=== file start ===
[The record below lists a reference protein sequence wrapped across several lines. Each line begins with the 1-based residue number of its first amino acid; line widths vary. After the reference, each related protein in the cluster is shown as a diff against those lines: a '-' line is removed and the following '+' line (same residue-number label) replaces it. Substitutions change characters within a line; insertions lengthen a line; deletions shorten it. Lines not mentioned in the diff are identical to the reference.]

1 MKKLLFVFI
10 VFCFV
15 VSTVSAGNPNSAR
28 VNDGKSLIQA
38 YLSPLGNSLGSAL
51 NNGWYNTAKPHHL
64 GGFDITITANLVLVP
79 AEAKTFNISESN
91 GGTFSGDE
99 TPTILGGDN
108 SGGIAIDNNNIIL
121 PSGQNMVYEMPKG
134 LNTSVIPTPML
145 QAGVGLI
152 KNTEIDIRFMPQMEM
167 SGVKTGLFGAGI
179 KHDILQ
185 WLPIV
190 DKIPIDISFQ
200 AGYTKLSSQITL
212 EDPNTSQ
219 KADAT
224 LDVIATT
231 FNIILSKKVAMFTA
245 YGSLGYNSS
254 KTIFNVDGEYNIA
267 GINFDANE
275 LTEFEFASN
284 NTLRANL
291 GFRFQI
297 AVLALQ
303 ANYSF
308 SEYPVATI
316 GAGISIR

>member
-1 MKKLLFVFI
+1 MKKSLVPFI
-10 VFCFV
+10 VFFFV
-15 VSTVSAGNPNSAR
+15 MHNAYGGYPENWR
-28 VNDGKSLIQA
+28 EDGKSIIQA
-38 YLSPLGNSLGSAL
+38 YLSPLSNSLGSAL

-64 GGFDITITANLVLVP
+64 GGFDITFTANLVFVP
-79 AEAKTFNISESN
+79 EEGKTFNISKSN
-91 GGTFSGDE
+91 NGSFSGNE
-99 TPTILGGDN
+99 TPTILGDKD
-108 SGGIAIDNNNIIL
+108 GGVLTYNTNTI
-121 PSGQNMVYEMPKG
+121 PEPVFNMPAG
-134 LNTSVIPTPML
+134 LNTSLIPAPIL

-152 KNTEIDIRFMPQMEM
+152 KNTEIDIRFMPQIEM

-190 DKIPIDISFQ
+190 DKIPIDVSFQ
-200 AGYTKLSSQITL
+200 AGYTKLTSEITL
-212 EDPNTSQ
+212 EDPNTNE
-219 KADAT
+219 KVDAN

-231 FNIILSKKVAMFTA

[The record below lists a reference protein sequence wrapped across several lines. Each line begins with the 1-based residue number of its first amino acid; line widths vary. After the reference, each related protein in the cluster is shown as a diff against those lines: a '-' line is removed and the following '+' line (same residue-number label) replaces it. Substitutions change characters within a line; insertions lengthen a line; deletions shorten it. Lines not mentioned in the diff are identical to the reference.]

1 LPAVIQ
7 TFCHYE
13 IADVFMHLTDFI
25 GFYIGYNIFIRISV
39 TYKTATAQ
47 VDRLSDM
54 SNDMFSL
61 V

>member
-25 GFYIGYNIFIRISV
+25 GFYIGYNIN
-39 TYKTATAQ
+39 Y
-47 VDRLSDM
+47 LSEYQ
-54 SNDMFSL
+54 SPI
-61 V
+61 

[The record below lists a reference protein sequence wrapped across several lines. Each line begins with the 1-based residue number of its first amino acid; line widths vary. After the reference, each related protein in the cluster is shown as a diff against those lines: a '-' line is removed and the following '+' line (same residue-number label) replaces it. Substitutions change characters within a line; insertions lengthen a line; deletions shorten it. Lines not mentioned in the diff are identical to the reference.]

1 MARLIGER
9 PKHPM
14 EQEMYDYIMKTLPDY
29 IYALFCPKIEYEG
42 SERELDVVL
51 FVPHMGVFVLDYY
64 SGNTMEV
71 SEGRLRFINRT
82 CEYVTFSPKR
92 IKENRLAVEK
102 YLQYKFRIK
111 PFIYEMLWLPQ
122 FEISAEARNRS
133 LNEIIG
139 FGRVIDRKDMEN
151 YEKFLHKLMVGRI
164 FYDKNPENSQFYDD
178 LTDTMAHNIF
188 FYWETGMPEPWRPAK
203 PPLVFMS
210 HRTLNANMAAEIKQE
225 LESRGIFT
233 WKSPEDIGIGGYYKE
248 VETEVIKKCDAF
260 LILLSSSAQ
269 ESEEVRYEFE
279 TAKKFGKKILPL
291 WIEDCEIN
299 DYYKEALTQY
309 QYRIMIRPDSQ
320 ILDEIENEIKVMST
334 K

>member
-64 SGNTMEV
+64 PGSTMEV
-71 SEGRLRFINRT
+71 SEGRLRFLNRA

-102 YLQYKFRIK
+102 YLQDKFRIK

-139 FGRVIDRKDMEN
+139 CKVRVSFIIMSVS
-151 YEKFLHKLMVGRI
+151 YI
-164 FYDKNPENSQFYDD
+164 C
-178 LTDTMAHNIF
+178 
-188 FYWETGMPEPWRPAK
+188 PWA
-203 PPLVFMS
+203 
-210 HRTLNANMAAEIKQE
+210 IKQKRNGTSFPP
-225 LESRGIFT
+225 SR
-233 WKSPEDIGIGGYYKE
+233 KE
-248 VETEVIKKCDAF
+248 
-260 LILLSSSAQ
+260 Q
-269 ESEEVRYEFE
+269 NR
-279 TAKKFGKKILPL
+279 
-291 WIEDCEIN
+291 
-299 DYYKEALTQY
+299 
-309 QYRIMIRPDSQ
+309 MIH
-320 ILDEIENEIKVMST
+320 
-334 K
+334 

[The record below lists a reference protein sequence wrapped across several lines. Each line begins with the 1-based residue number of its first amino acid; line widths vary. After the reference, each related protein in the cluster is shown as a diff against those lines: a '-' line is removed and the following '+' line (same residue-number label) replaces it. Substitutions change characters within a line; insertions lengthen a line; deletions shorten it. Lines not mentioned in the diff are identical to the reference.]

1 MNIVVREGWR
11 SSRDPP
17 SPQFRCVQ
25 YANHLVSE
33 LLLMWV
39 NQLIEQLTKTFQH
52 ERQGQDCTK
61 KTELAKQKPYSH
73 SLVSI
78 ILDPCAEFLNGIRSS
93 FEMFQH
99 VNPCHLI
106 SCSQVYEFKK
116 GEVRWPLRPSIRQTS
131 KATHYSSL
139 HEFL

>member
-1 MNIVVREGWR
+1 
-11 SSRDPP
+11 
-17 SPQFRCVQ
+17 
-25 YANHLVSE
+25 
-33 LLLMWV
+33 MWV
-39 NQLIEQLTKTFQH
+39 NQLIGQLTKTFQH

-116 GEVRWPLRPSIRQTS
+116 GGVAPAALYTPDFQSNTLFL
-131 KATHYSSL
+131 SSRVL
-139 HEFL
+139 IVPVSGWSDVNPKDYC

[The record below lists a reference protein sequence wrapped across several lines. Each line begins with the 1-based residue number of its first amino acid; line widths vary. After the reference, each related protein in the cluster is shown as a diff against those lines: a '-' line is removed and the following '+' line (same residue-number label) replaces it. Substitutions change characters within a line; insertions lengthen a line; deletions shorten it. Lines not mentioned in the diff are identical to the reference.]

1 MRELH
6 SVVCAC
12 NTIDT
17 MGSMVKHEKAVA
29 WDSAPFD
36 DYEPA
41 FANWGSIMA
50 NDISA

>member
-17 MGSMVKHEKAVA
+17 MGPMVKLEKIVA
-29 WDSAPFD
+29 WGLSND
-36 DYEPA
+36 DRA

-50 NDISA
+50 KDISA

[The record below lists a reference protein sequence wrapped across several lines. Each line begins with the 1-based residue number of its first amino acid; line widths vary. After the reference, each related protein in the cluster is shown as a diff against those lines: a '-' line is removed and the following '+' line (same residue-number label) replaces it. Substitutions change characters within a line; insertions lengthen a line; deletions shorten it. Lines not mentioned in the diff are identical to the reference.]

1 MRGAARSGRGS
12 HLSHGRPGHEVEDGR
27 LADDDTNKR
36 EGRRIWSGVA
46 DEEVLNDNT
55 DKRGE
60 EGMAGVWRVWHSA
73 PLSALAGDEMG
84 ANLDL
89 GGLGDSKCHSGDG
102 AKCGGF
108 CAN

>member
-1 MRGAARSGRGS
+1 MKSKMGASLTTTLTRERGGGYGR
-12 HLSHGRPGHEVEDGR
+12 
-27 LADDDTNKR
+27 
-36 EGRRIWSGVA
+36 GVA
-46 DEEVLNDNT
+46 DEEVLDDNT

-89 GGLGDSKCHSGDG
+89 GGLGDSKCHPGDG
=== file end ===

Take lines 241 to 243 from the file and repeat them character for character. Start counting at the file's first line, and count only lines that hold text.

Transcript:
+27 
-36 EGRRIWSGVA
+36 GVA